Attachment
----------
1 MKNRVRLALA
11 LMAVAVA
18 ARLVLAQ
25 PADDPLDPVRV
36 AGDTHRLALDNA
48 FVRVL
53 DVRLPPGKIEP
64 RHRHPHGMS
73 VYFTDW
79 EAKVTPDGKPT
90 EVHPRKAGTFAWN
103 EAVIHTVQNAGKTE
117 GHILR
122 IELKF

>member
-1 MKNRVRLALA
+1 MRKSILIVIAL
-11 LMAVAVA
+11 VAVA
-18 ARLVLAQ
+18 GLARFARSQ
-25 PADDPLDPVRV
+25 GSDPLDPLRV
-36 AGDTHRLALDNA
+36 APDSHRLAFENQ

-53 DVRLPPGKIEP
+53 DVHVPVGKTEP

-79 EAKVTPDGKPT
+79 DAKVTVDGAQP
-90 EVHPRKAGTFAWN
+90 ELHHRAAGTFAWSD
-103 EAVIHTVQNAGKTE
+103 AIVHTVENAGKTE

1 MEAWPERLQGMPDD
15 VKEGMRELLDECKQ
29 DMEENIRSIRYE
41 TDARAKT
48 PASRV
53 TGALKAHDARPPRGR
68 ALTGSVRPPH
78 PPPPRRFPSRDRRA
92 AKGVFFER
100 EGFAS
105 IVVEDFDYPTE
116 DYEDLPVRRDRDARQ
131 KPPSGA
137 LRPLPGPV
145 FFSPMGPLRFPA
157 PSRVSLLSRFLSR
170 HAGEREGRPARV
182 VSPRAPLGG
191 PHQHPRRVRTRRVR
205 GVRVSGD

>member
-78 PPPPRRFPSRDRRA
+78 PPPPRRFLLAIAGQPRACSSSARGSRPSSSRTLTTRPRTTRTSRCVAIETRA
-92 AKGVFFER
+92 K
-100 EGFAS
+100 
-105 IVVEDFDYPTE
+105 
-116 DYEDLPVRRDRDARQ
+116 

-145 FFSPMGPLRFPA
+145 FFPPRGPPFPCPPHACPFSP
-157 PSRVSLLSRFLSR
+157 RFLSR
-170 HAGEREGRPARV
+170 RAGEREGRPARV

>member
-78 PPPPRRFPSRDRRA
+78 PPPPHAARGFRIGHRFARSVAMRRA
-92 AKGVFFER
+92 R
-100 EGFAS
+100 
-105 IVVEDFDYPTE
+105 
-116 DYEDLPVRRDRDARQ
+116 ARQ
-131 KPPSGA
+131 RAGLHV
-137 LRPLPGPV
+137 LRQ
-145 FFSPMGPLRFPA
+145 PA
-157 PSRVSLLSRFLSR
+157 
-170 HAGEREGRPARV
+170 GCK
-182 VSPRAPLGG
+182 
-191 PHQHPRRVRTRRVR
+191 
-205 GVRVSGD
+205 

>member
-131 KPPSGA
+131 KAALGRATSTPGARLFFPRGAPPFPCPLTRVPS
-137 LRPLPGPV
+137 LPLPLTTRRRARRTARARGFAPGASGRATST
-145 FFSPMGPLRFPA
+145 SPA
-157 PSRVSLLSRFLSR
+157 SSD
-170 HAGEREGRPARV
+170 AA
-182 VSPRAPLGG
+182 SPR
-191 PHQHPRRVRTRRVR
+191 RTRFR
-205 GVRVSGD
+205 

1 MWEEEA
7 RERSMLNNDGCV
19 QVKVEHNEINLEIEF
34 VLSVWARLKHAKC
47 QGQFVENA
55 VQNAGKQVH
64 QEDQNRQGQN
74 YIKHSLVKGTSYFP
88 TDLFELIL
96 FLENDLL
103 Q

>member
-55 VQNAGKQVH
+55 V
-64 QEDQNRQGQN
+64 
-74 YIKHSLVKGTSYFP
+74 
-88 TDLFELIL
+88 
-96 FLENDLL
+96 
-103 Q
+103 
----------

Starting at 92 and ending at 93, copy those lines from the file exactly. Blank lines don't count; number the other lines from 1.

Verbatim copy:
-182 VSPRAPLGG
+182 